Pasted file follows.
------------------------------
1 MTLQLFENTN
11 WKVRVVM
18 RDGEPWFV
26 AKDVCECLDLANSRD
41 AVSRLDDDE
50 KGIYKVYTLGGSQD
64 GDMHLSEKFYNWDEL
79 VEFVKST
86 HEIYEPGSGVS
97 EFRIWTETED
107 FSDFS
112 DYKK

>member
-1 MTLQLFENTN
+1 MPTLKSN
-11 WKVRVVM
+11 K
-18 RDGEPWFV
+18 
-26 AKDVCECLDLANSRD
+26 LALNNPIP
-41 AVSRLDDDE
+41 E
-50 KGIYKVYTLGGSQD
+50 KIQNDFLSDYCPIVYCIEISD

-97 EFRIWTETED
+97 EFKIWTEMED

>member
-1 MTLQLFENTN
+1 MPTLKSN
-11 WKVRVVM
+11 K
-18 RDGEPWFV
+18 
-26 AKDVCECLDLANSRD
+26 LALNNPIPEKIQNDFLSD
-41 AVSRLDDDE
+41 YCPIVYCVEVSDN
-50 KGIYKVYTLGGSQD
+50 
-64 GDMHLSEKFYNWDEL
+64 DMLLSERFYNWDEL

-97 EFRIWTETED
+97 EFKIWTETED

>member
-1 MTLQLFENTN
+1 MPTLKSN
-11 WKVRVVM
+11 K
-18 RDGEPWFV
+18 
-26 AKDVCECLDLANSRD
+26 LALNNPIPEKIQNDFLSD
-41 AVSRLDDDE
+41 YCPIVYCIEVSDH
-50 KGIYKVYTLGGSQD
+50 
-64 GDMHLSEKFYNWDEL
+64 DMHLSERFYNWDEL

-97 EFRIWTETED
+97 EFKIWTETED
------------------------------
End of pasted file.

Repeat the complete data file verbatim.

1 MTLQLFENTN
11 WKVRVVM
18 RDGEPWFV
26 AKDVCECLDLANSRD
41 AVSRLDDDE
50 KGIYKVYTLGGSQD
64 GDMHLSEKFYNWDEL
79 VEFVKST
86 HEIYEPGSGVS
97 EFRIWTETED
107 FSDFS
112 DYKK

>member
-1 MTLQLFENTN
+1 MPTLKSN
-11 WKVRVVM
+11 K
-18 RDGEPWFV
+18 
-26 AKDVCECLDLANSRD
+26 LALNNPIP
-41 AVSRLDDDE
+41 E
-50 KGIYKVYTLGGSQD
+50 KIQNDFLSDYCPIVYCIEISD

-97 EFRIWTETED
+97 EFKIWTEMED

>member
-1 MTLQLFENTN
+1 MPTLKSN
-11 WKVRVVM
+11 K
-18 RDGEPWFV
+18 
-26 AKDVCECLDLANSRD
+26 LALNNPIPEKIQNDFLSD
-41 AVSRLDDDE
+41 YCPIVYCVEVSDN
-50 KGIYKVYTLGGSQD
+50 
-64 GDMHLSEKFYNWDEL
+64 DMLLSERFYNWDEL

-97 EFRIWTETED
+97 EFKIWTETED

>member
-1 MTLQLFENTN
+1 MPTLKSN
-11 WKVRVVM
+11 K
-18 RDGEPWFV
+18 
-26 AKDVCECLDLANSRD
+26 LALNNPIPEKIQNDFLSD
-41 AVSRLDDDE
+41 YCPIVYCIEVSDH
-50 KGIYKVYTLGGSQD
+50 
-64 GDMHLSEKFYNWDEL
+64 DMHLSERFYNWDEL

-97 EFRIWTETED
+97 EFKIWTETED